Developed by Marks & Spencer to make properly fitting bras, the scanner was first used in healthcare by cosmetic surgeons in Yorkshire. "We were looking for an objective measure of large breasts to decide whether women should be allowed NHS breast reduction surgery to prevent backache and degenerative spinal damage leading to physical disability," says Mark Henley, senior consultant plastic surgeon at Nottingham University Hospitals. "It's not cup size that counts. It's the degree of disproportion of the breast to the rest of the body. And surgeons are not good at making that assessment.

"The Body Aspect scanner is consistent and fair. Sometimes, when women are told they are a normal size, they find this reassurance is enough to enable them to enjoy their fuller forms."

The scanner was used in exactly this way in the recent Channel 4 series How To Look Good Naked as part of a "makeover" to help women be happier with their bodies. Susan Sharpe, one of the participants, stood in a capsule where an all-round camera produced an initially distorted image of her body. "I had to say whether to add or subtract from different parts of my body: boobs, hips, arms, legs. I found out that I saw myself as over 20 per cent bigger than I actually am," she says. "It was a real shock that has changed my life. I feel so much better about myself and love dressing up and looking great."

Dr Helen O'Connor, a clinical psychologist treating eating disorders at Leigh House Hospital, an adolescent inpatient unit in Winchester, says the scanner could be beneficial. "Many of the young women I see have a distorted view of their bodies, that, when combined with other problems including low self-esteem, contribute to the eating disorder. It's very difficult to change this view and the scanner could potentially make a huge difference."

Judy Price is also keen to refer clients for a Body Aspect scan. "I have to make do with persuading women to strip off and look at themselves objectively in the mirror. It can be almost impossible to persuade women to focus on their good points."

Her most successful strategy is to ask women to recall their thoughts about their latest photos of themselves in a bikini. "Most women admit to hiding them at the back of the drawer. Then I ask them to dig out old holiday snaps and remember their reactions at the time. So many women remember being equally horrified by pictures of their bodies five, 10 or even 20 years ago - when they clearly can now see what a fine figure they presented."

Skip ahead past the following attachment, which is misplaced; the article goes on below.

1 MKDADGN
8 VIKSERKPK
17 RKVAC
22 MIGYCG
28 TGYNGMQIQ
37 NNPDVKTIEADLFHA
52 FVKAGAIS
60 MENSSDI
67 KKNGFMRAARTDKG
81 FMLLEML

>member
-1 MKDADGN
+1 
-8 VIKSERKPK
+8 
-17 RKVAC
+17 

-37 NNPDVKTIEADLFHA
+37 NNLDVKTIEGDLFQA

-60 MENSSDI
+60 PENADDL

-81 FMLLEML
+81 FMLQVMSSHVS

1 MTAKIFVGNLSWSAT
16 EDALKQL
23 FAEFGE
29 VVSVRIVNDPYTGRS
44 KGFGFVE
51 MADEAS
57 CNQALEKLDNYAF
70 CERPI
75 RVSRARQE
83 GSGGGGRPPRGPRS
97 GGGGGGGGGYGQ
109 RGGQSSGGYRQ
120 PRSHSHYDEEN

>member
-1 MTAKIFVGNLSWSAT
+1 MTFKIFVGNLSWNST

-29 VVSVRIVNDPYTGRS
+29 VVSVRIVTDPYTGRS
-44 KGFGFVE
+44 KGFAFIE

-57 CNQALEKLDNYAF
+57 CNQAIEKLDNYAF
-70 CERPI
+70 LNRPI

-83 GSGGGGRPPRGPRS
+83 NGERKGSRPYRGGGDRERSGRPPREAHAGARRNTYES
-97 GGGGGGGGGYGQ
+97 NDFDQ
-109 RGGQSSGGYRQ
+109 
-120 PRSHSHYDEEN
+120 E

When she asks them to write a list of things they like about themselves, women almost always begin with how they relate to others, she says: "It's always: I'm a good mother or a caring friend. It's very difficult to persuade them to appreciate themselves physically. And yet, it's far easier to lose weight and get healthy if you feel good about your body."

So instead of burying your holiday snaps, place them centre stage and repeat after me: "I am drop-dead gorgeous. So eat your heart out, Posh Spice."

Are you dysmorphic?

True body dysmorphia affects around one in 100 people and usually involves a perceived problem with the facial features. But in these body-conscious times, milder forms abound. Look for these signs:

* Feeling you are disgusting.

* Forever checking your appearance and frequently comparing a part of your body with other people's.

* Avoiding being seen in bright light or from certain angles.

* Attempting to camouflage the perceived defect with clothing, make-up or posture.

* Constantly grooming in order to disguise the perceived defect.

* Seriously considering surgery to correct a defect, when other people think you look normal.

For more information: BDD Foundation